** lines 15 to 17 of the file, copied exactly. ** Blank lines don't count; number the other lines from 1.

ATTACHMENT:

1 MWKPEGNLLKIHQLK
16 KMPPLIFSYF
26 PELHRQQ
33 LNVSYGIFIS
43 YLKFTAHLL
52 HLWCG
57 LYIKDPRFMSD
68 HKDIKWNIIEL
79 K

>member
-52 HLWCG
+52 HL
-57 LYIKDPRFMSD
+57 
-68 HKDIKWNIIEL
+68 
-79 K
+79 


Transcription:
-68 HKDIKWNIIEL
+68 
-79 K